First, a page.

Hikes in Capitol Reef National Park
Capitol Reef National Park is a fantastic destination for hikers of all ages and abilities. This park has a wide range of trails from easy afternoon strolls to challenging overnight treks and is as beautiful as it is diverse. From the lush Fruita valley to the stark and striking Cathedral district, the trails of Capitol Reef National Park are full of stunning snapshots of the Utah landscape.
The most popular hikes in Capitol Reef National Park can be found in and around the historic Fruita district. Located along the Fremont River, Fruita has been home to many different people throughout history. In this area you can find ancient petroglyphs and pictographs drawn 700-1300 years ago by the Fremont people who are indigenous to this area. You can also hike around the historic mormon settlement established in the late 1800s. The one-room schoolhouse, orchards, and a pioneer homestead from this time still stand today. Other areas you should check out include Cathedral Valley where massive towers and fins of entrada sandstone rise above the desert floor like gothic cathedrals, and Capitol Gorge where pioneers and ancient peoples have left their markings for future generations to find.
10 Amazing Hiking Routes in Capitol Reef National Park
Capitol Reef is home to incredible hiking trails that highlight the unique geology of this area and take you past some incredibly well-preserved pieces of American history. The trails in Captiol Reef National Park range from relaxing pathway strolls just off the highway to hardcore hikes up steep and rugged terrain. Most of the trails in Capitol Reef are moderately challenging and family friendly but there are options for the diehard adventure seeker too. With so many routes to choose from, it can be hard to pick. Check out this list of our favorite hikes in Capitol Reef National Park below:
- The Hickman Bridge Trail: Make your way past Fremont artifacts on the way to the impressive Hickman Bridge: an sandstone arch that spans 41 m and stands 38 m high.
- The Grand Wash Trail: This hike is a family-friendly route through a gorgeous canyon with tons of opportunities for exploration and adventure.
- The Cassidy Arch Trail: This out-and-back route takes you to an impressive arch named after wild west outlaw Butch Cassidy who famously hid from the law out in the Utah desert.
- The Chimney Rock Trail: Hike to an impressive tower of Moenkopi sandstone and take in the panoramic desert views along the way.
- Sulphur Creek Trail: Hike past three beautiful waterfalls and cool your feet as you splash your way down Sulphur Creek.
- The Fruita Trail: Hike through the pioneer town of Fruita and explore the historic buildings that still stand today. Visit Fruita in late summer to pick fresh fruit and nuts from the heirloom orchards along this trail.
- The Golden Throne Trail: Make your way 235 m up to a spectacular viewpoint overlooking Capitol Reef National Park.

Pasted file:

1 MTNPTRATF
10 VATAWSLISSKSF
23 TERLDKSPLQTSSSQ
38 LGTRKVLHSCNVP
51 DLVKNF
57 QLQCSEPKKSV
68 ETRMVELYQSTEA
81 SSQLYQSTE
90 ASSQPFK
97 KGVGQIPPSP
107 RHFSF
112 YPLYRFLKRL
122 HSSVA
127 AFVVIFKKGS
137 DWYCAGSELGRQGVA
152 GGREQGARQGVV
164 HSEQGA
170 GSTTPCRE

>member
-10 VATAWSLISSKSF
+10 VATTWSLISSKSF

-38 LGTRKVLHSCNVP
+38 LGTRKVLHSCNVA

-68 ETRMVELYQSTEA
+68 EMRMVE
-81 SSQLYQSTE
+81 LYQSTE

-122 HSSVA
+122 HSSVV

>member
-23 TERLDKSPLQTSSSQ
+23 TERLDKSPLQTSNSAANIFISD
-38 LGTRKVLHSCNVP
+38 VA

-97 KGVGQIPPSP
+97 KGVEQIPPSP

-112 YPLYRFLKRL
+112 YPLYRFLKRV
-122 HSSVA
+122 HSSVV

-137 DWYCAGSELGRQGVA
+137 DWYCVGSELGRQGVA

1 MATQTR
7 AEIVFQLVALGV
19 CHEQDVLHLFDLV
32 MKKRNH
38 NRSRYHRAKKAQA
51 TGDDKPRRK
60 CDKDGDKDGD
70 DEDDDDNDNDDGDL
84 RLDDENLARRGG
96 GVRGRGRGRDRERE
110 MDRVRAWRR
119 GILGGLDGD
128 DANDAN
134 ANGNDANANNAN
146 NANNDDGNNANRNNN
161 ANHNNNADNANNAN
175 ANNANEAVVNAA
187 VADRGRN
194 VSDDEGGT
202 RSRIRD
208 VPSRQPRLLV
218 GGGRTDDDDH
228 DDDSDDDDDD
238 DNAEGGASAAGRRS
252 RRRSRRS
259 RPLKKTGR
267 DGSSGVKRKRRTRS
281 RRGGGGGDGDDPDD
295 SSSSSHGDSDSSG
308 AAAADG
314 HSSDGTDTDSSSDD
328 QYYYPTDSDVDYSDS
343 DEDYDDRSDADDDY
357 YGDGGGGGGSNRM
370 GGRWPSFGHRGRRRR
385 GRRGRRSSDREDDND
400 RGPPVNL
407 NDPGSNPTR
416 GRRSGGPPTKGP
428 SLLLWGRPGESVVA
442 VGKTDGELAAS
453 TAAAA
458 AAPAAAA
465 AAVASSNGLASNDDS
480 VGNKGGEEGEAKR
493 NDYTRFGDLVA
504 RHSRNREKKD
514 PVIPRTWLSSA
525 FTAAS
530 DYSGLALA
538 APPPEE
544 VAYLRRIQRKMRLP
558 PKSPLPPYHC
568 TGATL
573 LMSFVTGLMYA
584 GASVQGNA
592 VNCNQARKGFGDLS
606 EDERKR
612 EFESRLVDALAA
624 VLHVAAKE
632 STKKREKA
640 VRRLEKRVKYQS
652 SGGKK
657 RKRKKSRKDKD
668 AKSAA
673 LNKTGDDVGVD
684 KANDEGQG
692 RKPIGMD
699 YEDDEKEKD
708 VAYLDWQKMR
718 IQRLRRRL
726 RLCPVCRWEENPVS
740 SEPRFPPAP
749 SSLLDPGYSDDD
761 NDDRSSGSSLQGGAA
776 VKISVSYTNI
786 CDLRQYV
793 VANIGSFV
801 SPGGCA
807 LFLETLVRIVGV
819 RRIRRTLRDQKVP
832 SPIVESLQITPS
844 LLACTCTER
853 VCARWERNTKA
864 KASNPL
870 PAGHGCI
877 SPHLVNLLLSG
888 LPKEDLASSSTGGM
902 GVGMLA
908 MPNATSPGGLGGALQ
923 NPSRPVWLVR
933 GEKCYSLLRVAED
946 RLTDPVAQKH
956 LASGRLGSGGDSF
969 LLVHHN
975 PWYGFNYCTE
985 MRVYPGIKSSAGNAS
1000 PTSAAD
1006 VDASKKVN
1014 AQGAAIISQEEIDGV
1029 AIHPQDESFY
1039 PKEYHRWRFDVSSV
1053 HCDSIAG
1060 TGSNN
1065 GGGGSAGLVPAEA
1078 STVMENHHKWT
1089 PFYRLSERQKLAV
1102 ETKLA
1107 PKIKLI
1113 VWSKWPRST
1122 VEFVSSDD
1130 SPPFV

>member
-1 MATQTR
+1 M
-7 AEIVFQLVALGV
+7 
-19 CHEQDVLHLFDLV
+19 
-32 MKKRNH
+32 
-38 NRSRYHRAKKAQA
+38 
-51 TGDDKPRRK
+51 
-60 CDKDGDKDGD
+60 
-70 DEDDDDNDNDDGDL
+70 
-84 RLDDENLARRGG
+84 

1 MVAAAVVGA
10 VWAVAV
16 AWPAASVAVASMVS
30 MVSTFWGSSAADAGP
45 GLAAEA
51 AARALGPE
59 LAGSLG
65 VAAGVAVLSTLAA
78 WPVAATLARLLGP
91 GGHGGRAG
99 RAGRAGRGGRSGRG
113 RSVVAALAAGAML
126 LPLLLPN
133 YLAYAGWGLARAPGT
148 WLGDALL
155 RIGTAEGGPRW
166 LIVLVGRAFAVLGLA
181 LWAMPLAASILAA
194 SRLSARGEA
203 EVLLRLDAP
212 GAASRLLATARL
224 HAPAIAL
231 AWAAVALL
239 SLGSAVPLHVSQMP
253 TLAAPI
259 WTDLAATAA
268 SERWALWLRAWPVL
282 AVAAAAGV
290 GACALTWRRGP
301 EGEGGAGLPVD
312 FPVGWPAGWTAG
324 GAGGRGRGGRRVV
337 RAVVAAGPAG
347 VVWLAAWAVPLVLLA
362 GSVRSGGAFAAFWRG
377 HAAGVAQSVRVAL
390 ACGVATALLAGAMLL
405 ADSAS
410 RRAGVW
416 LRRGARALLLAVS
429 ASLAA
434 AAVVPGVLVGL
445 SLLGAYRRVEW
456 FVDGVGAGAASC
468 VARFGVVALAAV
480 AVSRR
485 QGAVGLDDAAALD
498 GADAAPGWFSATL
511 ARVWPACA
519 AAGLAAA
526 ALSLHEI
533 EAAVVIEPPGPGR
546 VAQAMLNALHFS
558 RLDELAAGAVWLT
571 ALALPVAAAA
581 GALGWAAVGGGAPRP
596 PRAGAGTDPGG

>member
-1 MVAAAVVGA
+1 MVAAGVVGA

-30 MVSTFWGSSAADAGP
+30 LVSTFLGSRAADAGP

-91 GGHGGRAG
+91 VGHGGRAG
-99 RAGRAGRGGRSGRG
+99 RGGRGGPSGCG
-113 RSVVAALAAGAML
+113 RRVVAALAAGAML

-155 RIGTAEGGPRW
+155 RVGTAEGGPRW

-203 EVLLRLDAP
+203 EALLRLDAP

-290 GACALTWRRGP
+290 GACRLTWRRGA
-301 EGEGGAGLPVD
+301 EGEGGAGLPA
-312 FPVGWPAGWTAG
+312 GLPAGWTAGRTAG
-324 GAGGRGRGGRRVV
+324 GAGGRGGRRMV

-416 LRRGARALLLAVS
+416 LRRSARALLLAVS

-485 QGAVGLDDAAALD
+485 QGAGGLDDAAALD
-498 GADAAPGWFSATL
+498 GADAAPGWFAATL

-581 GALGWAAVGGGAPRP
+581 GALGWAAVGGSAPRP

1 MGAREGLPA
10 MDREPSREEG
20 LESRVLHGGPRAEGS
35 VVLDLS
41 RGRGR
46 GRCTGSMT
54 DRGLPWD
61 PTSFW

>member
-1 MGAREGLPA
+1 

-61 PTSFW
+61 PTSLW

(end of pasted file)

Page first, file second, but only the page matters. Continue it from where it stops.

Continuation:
- The Capitol Gorge Trail: Hike back into time along this family-friendly trail past ancient petroglyphs and historic pioneer registers. You can even take a side trip off this trail to visit large natural pools that are home to a plethora of aquatic invertebrates.
- The Cohab Canyon Trail: A steep climb and a canyon walk will lead you to stunning viewpoints overlooking Fruita and the desert landscape beyond.
- The Navajo Knobs Trail: This steep and challenging hike will bring you to a summit viewpoint with incredible 360 views of Capitol Reef National Park.
When is the Best Time to Hike in Capitol Reef National Park?
The best time to visit Capitol Reef National Park is in the spring and fall. Summertime is gorgeous out here, but sweltering temperatures and flash flooding during thunderstorms can pose a danger to hikers. Always check the forecast before you hit the trails and dress appropriately. When hiking anywhere in the Utah desert it's always best to wear ample sun protection and bring more water than you think you need. Capitol Reef often gets snow during the winter months that can make the trails wet, mucky, and slippery. If you are visiting in the winter, bring microspikes and appropriate footwear to support your hike.
Other Outdoor Activities in Capitol Reef National Park
Capitol Reef, though known for its hiking, is a great place for a range of activities. On your visit, check out the ranger programs hosted by the National Park Service. The NPS provides geology talks, moonlight tours, and a Junior Ranger program where you can complete a workbook and earn a badge! Horseback riding, cycling, and rock climbing are also budding activities in this park. If you are interested in pursuing one of these other activities, check out the NPS site for information on permits and regulations. In the late summer, the historic orchards of Capitol Reef National Park are open to the public for harvest. Spend the afternoon picking ripe apples, apricots, cherries, peaches, pears, plums, and more!
Fantastic Adventure Tours in Capitol Reef National Park